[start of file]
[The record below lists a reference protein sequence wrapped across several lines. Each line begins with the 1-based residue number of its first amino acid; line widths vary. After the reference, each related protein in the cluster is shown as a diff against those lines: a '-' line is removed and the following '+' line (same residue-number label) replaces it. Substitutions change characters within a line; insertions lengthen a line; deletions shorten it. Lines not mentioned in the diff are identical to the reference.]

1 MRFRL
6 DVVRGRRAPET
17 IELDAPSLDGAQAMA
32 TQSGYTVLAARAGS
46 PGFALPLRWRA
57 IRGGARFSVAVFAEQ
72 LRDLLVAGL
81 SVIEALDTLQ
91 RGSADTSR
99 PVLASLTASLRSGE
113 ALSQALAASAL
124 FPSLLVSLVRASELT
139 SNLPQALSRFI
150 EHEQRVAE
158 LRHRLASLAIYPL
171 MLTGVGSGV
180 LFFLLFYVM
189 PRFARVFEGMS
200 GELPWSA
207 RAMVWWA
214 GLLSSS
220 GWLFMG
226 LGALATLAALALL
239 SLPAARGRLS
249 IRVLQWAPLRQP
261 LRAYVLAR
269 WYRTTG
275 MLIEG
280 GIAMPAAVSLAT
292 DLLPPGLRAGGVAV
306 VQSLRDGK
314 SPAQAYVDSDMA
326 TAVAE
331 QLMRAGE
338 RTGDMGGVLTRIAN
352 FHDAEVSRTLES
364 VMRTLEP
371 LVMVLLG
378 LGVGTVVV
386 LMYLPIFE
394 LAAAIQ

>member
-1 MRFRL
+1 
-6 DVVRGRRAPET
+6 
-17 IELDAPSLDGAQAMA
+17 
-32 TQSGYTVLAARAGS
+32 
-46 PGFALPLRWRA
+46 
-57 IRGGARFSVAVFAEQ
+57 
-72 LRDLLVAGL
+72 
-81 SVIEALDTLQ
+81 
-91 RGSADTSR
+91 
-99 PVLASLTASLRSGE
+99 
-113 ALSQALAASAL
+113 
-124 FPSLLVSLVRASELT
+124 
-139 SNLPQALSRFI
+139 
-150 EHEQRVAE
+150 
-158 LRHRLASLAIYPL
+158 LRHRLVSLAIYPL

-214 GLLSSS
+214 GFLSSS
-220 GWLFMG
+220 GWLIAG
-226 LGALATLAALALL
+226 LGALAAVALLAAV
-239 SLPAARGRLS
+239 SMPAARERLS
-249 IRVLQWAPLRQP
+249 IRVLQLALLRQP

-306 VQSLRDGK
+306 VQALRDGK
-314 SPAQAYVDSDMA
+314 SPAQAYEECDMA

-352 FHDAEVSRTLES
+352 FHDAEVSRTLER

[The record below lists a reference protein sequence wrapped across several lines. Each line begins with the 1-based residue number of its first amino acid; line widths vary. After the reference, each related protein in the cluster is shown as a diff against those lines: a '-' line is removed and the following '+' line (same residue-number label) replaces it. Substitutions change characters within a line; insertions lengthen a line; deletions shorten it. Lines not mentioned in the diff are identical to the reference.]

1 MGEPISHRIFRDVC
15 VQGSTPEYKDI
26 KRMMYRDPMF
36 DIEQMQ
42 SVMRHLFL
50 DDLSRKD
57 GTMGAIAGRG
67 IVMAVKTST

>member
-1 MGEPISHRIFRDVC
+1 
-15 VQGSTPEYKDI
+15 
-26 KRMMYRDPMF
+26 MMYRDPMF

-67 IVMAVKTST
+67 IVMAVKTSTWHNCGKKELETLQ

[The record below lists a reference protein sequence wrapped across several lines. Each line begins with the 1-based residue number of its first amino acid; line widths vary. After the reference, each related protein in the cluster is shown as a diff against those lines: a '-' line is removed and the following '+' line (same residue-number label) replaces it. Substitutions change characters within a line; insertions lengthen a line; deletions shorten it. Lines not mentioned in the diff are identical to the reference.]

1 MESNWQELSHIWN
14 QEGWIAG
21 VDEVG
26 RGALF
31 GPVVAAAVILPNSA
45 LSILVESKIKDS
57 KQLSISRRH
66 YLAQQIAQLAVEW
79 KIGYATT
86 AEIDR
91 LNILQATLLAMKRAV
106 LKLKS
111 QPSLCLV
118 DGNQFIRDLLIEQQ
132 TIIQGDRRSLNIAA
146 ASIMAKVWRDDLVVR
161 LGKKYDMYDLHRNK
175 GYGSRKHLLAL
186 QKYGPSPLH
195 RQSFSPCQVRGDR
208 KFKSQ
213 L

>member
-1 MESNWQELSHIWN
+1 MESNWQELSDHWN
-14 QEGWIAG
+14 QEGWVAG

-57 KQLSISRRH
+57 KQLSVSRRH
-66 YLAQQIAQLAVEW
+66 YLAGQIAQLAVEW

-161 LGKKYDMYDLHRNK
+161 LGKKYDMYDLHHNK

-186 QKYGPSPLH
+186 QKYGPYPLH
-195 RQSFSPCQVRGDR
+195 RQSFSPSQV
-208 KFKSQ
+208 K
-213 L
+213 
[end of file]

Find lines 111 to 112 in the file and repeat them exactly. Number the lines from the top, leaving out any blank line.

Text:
21 VDEVG
26 RGALF